Personal Boundaries: 5 ways to teach people how to treat us properly!



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How to Set Healthy Boundaries About Helping Others

Three Parts:

Offering friends and family a helping hand when they need it is an important part of maintaining good relationships. However, saying “yes” to every request people make of you can leave you feeling depleted and resentful. If you feel like you’re taking care of everybody’s needs except your own, it’s a sure sign that you need to set some boundaries to protect your time and energy. Learn how by defining your own needs, letting people know about your new limits, and standing up for yourself if others don’t respect your boundaries.

Steps

Communicating Your Boundaries to Others

  1. Decide on a time and place to talk.Arrange to meet the other person in a private, non-distracting location. Choose a time when you and the other person are relaxed and calm.
    • Avoid having this talk when you’re feeling annoyed or frustrated. You might speak more harshly than you intended to, making the situation worse.
    • When you tell someone about your new boundaries for the first time, it’s best to talk face-to-face, instead of over email or text.
  2. Tell the person how you feel.Bring up any behaviors that have been bothering you. Be honest, even if you feel embarrassed about asserting yourself.
    • For instance, you could say, “I want to support you, but our conversations have been wearing me down lately. It’s hard for me to focus on your problems all the time.”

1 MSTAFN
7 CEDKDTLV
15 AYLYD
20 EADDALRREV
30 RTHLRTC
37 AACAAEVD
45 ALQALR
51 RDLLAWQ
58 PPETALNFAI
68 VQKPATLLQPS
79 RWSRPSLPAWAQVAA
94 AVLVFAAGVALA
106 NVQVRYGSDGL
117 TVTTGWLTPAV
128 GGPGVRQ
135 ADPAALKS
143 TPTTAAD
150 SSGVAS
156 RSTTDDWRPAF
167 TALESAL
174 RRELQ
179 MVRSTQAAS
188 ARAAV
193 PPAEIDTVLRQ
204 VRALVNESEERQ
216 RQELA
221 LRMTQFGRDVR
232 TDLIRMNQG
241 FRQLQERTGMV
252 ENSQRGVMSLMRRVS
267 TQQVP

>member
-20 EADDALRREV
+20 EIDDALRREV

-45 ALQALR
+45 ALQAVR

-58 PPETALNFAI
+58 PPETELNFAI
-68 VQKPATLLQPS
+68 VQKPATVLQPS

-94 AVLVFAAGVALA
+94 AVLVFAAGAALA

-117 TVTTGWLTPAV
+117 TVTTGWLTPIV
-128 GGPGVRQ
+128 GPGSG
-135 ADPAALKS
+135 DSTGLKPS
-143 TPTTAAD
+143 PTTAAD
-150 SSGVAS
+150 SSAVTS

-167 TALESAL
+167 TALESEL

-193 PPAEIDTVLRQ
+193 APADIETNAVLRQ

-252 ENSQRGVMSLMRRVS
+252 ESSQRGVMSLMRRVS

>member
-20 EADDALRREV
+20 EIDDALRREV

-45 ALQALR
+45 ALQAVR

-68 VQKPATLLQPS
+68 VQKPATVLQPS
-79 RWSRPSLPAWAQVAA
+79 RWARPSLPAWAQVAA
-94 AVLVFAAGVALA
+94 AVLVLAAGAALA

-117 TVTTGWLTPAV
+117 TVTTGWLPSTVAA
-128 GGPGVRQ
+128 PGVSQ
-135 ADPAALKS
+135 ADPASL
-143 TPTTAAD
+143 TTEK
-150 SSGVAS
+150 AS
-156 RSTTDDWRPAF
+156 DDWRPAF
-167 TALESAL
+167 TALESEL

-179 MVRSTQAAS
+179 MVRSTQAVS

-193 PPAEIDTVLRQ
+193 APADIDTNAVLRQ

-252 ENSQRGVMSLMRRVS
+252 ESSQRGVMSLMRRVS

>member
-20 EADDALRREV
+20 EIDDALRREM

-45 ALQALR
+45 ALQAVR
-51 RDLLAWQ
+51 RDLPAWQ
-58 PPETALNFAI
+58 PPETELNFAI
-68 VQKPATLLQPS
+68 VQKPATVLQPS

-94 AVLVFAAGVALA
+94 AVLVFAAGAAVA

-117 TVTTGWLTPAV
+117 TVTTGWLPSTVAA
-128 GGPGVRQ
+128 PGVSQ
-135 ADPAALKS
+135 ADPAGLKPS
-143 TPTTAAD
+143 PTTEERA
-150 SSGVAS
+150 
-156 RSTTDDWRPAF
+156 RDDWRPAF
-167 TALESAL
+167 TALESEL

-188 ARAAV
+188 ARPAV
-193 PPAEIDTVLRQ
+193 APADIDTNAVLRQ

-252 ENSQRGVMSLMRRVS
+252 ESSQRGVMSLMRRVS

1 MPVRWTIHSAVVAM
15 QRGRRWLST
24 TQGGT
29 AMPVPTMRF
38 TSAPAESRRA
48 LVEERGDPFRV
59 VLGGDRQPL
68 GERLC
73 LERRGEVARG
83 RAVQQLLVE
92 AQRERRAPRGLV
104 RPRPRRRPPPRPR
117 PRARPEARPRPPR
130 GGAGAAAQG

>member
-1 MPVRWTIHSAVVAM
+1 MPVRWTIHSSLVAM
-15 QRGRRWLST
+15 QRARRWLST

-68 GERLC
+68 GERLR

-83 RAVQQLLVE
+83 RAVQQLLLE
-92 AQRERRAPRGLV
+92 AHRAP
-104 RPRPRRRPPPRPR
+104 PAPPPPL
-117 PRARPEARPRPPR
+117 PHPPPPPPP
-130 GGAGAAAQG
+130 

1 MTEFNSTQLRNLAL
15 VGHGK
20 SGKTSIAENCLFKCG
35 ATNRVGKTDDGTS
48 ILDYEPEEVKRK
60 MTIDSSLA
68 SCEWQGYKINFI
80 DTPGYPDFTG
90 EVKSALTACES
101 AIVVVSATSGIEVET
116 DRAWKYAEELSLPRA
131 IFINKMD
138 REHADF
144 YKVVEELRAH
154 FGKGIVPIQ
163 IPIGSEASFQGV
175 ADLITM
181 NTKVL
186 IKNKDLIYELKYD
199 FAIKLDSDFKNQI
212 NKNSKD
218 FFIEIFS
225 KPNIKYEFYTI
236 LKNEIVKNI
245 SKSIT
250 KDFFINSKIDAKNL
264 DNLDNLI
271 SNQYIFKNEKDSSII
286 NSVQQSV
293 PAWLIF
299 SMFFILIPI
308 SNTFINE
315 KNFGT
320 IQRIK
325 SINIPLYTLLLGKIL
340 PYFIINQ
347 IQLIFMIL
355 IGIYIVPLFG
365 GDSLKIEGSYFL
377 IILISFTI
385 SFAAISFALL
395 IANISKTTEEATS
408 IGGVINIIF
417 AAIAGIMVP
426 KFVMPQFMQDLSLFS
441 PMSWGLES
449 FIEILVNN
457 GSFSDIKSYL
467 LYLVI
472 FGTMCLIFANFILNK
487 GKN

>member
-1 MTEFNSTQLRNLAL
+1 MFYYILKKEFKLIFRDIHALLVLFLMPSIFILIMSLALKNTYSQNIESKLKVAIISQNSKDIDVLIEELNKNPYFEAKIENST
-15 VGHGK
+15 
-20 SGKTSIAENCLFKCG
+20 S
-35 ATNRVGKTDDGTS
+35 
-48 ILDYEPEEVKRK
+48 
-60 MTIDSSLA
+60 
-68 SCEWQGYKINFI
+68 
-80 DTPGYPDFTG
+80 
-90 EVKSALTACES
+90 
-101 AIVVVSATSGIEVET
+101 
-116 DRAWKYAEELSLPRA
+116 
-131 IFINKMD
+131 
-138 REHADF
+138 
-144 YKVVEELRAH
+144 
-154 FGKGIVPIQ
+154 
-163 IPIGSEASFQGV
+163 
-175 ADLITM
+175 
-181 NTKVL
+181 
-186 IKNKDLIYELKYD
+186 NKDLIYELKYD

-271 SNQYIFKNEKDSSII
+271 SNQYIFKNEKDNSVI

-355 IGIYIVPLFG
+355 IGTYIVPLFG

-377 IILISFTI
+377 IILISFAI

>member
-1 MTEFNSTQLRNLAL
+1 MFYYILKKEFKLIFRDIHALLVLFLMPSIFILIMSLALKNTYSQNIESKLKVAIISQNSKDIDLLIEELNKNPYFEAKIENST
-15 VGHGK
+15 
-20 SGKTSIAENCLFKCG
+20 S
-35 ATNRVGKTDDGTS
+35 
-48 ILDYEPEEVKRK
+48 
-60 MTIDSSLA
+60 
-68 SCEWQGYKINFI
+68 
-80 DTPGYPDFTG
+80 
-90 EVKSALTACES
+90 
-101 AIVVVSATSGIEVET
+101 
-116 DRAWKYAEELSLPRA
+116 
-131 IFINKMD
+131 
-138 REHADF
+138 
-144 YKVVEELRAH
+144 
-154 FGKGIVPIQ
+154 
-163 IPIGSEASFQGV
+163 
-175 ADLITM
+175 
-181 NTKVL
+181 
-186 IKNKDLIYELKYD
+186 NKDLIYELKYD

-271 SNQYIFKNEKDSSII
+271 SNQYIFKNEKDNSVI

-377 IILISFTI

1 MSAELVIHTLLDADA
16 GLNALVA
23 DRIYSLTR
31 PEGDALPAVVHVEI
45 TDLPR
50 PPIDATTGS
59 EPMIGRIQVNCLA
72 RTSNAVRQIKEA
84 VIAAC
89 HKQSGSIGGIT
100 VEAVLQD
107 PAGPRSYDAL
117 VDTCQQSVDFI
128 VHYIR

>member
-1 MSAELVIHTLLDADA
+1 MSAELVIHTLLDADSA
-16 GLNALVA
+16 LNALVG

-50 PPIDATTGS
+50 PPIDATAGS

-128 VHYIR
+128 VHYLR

3. State your needs clearly and firmly.Tell the other person what you need from them. Keep your request as simple and brief as you can.
    • Say something like, “During the week I need time alone to unwind, so I need you to stop coming by my apartment every night. It’s okay if you visit on the weekends, though.”
  4. Keep a positive tone.Avoid accusing the other person of anything. Instead, take a constructive approach to the conversation. Talk to the other person as if you’re looking for a solution together.
    • By putting a positive spin on the conversation, you may be able to avoid making the other person feel bad, and they will probably cooperate with you more readily.
    • Watch your body language. Avoid crossing your arms in favor of letting them hang loosely at your sides.
    • Use "I" statements rather than "you" statements to minimize them becoming defensive. For instance, say "I feel overwhelmed." instead of "You make me overwhelmed."
  5. Listen to their feedback.Communication goes both ways. After communicating your needs, be sure to ask the other person about how they feel or think about the matter. This can help create more collaborative solutions to everyone's needs while also reaffirming that your own needs have been heard.
    • You might ask, "What do you think?"
    • When they respond, avoid feeling defensive. Instead, keep using I-statements, and let them know that you are listening. You might say, "I hear what you are saying. Perhaps we need to work out a solution together."

Enforcing Your Boundaries

  1. Remind people about your new boundaries if you need to.If you always said yes to requests in the past, it may take a while for other people to get used to your boundaries. When someone asks for more help than you can give, gently remind them of the conversation you had with them, and tell them again why you can’t agree to their request.
    • It’s fine to say something like, “I wish I could help, but like I told you last week, I’m already so busy at work that I can’t commit to anything else right now.”
    • Don’t assume that people are intentionally disrespecting your boundaries – they may have simply forgotten.
  2. Be consistent.Other people will respect your boundaries as much as you respect them yourself. By sticking to the boundaries you decided on, you’ll give others the message that you’re serious, and they’ll stop asking for things you can’t deliver.